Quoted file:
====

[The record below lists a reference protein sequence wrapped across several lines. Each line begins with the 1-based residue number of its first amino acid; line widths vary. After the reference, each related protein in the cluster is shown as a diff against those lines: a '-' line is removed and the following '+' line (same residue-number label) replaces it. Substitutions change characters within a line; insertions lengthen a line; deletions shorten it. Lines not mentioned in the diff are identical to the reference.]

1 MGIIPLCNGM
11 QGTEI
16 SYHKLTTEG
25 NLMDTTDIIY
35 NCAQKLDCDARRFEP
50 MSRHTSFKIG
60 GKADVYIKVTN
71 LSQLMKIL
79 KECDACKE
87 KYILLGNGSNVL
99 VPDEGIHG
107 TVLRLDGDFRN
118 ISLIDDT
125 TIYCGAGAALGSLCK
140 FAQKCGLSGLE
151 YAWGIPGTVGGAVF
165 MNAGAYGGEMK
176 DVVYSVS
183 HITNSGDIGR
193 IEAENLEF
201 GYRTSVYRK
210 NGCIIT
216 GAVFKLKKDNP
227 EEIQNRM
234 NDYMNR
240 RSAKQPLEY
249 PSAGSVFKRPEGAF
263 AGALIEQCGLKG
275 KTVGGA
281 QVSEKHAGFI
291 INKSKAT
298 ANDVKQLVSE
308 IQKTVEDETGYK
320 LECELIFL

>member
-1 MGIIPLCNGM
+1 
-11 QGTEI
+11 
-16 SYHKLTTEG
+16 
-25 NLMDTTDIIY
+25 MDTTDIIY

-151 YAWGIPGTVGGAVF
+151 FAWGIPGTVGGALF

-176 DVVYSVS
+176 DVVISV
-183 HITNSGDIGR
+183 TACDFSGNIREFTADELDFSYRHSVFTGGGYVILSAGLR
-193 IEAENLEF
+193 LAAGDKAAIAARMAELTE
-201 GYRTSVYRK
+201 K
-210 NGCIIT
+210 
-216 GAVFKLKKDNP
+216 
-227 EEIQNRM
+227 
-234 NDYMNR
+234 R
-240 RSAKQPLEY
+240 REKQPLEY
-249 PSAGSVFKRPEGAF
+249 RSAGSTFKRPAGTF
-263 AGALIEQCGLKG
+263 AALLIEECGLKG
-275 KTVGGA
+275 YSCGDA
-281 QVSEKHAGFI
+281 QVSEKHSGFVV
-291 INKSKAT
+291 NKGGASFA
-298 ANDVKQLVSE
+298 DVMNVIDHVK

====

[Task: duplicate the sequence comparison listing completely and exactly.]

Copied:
[The record below lists a reference protein sequence wrapped across several lines. Each line begins with the 1-based residue number of its first amino acid; line widths vary. After the reference, each related protein in the cluster is shown as a diff against those lines: a '-' line is removed and the following '+' line (same residue-number label) replaces it. Substitutions change characters within a line; insertions lengthen a line; deletions shorten it. Lines not mentioned in the diff are identical to the reference.]

1 MGIIPLCNGM
11 QGTEI
16 SYHKLTTEG
25 NLMDTTDIIY
35 NCAQKLDCDARRFEP
50 MSRHTSFKIG
60 GKADVYIKVTN
71 LSQLMKIL
79 KECDACKE
87 KYILLGNGSNVL
99 VPDEGIHG
107 TVLRLDGDFRN
118 ISLIDDT
125 TIYCGAGAALGSLCK
140 FAQKCGLSGLE
151 YAWGIPGTVGGAVF
165 MNAGAYGGEMK
176 DVVYSVS
183 HITNSGDIGR
193 IEAENLEF
201 GYRTSVYRK
210 NGCIIT
216 GAVFKLKKDNP
227 EEIQNRM
234 NDYMNR
240 RSAKQPLEY
249 PSAGSVFKRPEGAF
263 AGALIEQCGLKG
275 KTVGGA
281 QVSEKHAGFI
291 INKSKAT
298 ANDVKQLVSE
308 IQKTVEDETGYK
320 LECELIFL

>member
-1 MGIIPLCNGM
+1 
-11 QGTEI
+11 
-16 SYHKLTTEG
+16 
-25 NLMDTTDIIY
+25 MDTTDIIY

-151 YAWGIPGTVGGAVF
+151 FAWGIPGTVGGALF

-176 DVVYSVS
+176 DVVISV
-183 HITNSGDIGR
+183 TACDFSGNIREFTADELDFSYRHSVFTGGGYVILSAGLR
-193 IEAENLEF
+193 LAAGDKAAIAARMAELTE
-201 GYRTSVYRK
+201 K
-210 NGCIIT
+210 
-216 GAVFKLKKDNP
+216 
-227 EEIQNRM
+227 
-234 NDYMNR
+234 R
-240 RSAKQPLEY
+240 REKQPLEY
-249 PSAGSVFKRPEGAF
+249 RSAGSTFKRPAGTF
-263 AGALIEQCGLKG
+263 AALLIEECGLKG
-275 KTVGGA
+275 YSCGDA
-281 QVSEKHAGFI
+281 QVSEKHSGFVV
-291 INKSKAT
+291 NKGGASFA
-298 ANDVKQLVSE
+298 DVMNVIDHVK